Dipping Your Toe Into Sketchnoting

Sketchnoting has given several of my students a new way to express themselves, both as they reflect on lesson materials and create presentations of their learning. This post is an outline of how I get my class started with sketchnoting.

Because we are not in a 1:1 iPad environment in my classroom, students begin their doodles with paper and pencil, and I eventually do digital tutorials for those that are interested in using this method to share their work and thinking. The app we use is Sketches School (the same as in the Everyone Can Create Drawing iBook) and some students have dabbled with Procreate as well. 

There are 5 basic tenets of sketchnoting that I teach below. We move through each individually as students explore how they might use them to effectively communicate thinking.

 

The five foundations of sketchnoting, visualized.

Text

There are orders of magnitude in your text. The size and text style acts to communicate of the level of importance of the written words.

 

Orders of magnitude in sketchnoting texts. Title text is larger and more prominent and personal notes are smaller and neutral
Boxes and Containers

These denote significance or categorization and act as a styling tool for your broader sketch note.

 

Boxes and containers can highlight or call out important ideas or thinking
Lines and arrows

These elements work to separate and divide or join and converge your content, respectively. 

Lines and arrows can be used to divide or connect sketchnote content
Doodles

You DO NOT have to know “how to draw” to sketch note. Most doodles contain 5 basic components… a dot, a line, a triangle, a square, and/or a circle. As Mike Rohde, the author of The Sketchnote Handbook says about the quality of drawings, it’s about “ideas, not art!”  

Almost any doodle can be made with 5 basic shapes: circle, triangle, square, a line, and a dot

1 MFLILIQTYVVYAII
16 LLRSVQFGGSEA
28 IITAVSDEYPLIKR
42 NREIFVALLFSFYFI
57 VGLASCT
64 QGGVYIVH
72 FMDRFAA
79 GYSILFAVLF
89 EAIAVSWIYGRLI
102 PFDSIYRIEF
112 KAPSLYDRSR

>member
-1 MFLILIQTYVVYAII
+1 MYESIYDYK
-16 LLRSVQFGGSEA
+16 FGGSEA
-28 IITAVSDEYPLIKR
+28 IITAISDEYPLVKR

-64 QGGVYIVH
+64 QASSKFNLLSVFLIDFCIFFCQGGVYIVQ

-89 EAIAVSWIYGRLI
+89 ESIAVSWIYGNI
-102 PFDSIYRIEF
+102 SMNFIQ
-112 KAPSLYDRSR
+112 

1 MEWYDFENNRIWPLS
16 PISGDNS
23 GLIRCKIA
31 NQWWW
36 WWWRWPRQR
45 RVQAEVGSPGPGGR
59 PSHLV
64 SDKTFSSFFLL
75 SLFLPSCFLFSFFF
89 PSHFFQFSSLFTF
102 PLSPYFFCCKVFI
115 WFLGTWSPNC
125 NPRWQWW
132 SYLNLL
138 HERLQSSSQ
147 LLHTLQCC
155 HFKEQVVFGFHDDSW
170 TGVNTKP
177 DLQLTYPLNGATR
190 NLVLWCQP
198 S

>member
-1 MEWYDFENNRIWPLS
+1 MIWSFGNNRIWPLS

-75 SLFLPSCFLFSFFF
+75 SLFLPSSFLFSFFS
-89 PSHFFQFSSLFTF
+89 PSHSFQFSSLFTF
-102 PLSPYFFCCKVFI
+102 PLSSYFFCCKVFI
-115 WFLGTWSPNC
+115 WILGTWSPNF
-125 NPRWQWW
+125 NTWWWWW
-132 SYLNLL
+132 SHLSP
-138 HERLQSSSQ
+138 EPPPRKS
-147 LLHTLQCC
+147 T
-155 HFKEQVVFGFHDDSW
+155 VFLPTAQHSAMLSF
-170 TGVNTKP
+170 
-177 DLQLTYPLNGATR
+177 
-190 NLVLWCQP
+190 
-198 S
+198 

Layout

There are 5 general layout styles in which your sketchnote can flow.  

Sketchnotes can be laid out in 5 different ways: horizontally, vertically, radially, as a narrative flow, or freeflow.
After teaching the sketchnote elements, I’ll generally have students hone their skills and practice with a challenge like this table (given to them empty, of course).

Sketchnote Foundations Table
Then, we’ll put it all together with some challenges or assignments like any of these below: 
drawing exercise - have students brainstorm a few inanimate objects and a few human action concepts and attempt to draw them
 
Have students divide their page up into quadrants and choose 4 emotions. Draw each emotion in as many ways as you can.
 
Student work on paper - "Peace Is..." sketchnote - depicts what brings this student peace

Challenges

  • Sketchnote a typical day in your life
  • Draw how you make toast (or insert other task) - great for expository writing
  • Term / year / course reflection
  • Sketchnote a scientific or biological process
  • Sketchnote a historical timeline
  • Sketchnote a character map
  • Sketchnote the plot of the novel you’re reading

Do you have some other ideas on where you’d use sketchnoting in your classroom? Comment with your ideas below!

Tagged in: Age: 7–10 years, Age: 11–13 years, Age: Adult, Age: 14–18 years, Pages, Keynote, Drawing

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